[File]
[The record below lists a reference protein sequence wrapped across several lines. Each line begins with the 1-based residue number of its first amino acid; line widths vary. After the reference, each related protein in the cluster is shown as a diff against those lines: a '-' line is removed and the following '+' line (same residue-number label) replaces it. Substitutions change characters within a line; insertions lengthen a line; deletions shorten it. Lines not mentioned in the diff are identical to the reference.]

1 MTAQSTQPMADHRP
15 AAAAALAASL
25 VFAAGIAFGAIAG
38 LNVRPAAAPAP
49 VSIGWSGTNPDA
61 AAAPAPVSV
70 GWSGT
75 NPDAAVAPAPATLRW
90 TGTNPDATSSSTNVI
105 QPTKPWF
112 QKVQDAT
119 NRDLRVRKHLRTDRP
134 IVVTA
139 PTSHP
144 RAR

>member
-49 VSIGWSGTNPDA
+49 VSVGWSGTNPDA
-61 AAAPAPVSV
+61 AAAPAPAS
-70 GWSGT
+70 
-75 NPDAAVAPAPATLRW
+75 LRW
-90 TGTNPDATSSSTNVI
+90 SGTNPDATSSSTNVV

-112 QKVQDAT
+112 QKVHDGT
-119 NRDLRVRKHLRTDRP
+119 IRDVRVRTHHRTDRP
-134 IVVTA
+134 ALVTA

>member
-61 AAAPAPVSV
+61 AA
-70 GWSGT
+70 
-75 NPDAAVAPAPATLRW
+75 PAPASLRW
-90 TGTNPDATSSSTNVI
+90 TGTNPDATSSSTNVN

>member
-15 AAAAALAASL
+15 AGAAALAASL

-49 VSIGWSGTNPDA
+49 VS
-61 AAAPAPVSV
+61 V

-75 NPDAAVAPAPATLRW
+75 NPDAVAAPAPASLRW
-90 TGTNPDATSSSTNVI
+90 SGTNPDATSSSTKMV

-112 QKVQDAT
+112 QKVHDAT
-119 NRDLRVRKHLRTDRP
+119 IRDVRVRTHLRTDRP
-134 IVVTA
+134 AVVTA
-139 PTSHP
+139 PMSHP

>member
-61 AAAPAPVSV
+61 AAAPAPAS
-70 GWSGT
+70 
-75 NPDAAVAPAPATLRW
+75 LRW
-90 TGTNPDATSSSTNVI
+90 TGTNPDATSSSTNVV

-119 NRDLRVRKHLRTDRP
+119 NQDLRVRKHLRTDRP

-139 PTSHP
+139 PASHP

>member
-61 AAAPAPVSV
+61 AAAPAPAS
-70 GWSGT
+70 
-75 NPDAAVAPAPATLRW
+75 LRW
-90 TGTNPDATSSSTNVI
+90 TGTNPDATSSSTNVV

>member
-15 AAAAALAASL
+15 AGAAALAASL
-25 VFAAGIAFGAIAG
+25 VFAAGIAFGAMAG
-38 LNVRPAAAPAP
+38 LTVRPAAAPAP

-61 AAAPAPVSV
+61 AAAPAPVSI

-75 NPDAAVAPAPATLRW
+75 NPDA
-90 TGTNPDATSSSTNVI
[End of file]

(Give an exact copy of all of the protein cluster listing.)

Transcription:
[The record below lists a reference protein sequence wrapped across several lines. Each line begins with the 1-based residue number of its first amino acid; line widths vary. After the reference, each related protein in the cluster is shown as a diff against those lines: a '-' line is removed and the following '+' line (same residue-number label) replaces it. Substitutions change characters within a line; insertions lengthen a line; deletions shorten it. Lines not mentioned in the diff are identical to the reference.]

1 MTAQSTQPMADHRP
15 AAAAALAASL
25 VFAAGIAFGAIAG
38 LNVRPAAAPAP
49 VSIGWSGTNPDA
61 AAAPAPVSV
70 GWSGT
75 NPDAAVAPAPATLRW
90 TGTNPDATSSSTNVI
105 QPTKPWF
112 QKVQDAT
119 NRDLRVRKHLRTDRP
134 IVVTA
139 PTSHP
144 RAR

>member
-49 VSIGWSGTNPDA
+49 VSVGWSGTNPDA
-61 AAAPAPVSV
+61 AAAPAPAS
-70 GWSGT
+70 
-75 NPDAAVAPAPATLRW
+75 LRW
-90 TGTNPDATSSSTNVI
+90 SGTNPDATSSSTNVV

-112 QKVQDAT
+112 QKVHDGT
-119 NRDLRVRKHLRTDRP
+119 IRDVRVRTHHRTDRP
-134 IVVTA
+134 ALVTA

>member
-61 AAAPAPVSV
+61 AA
-70 GWSGT
+70 
-75 NPDAAVAPAPATLRW
+75 PAPASLRW
-90 TGTNPDATSSSTNVI
+90 TGTNPDATSSSTNVN

>member
-15 AAAAALAASL
+15 AGAAALAASL

-49 VSIGWSGTNPDA
+49 VS
-61 AAAPAPVSV
+61 V

-75 NPDAAVAPAPATLRW
+75 NPDAVAAPAPASLRW
-90 TGTNPDATSSSTNVI
+90 SGTNPDATSSSTKMV

-112 QKVQDAT
+112 QKVHDAT
-119 NRDLRVRKHLRTDRP
+119 IRDVRVRTHLRTDRP
-134 IVVTA
+134 AVVTA
-139 PTSHP
+139 PMSHP

>member
-61 AAAPAPVSV
+61 AAAPAPAS
-70 GWSGT
+70 
-75 NPDAAVAPAPATLRW
+75 LRW
-90 TGTNPDATSSSTNVI
+90 TGTNPDATSSSTNVV

-119 NRDLRVRKHLRTDRP
+119 NQDLRVRKHLRTDRP

-139 PTSHP
+139 PASHP

>member
-61 AAAPAPVSV
+61 AAAPAPAS
-70 GWSGT
+70 
-75 NPDAAVAPAPATLRW
+75 LRW
-90 TGTNPDATSSSTNVI
+90 TGTNPDATSSSTNVV

>member
-15 AAAAALAASL
+15 AGAAALAASL
-25 VFAAGIAFGAIAG
+25 VFAAGIAFGAMAG
-38 LNVRPAAAPAP
+38 LTVRPAAAPAP

-61 AAAPAPVSV
+61 AAAPAPVSI

-75 NPDAAVAPAPATLRW
+75 NPDA
-90 TGTNPDATSSSTNVI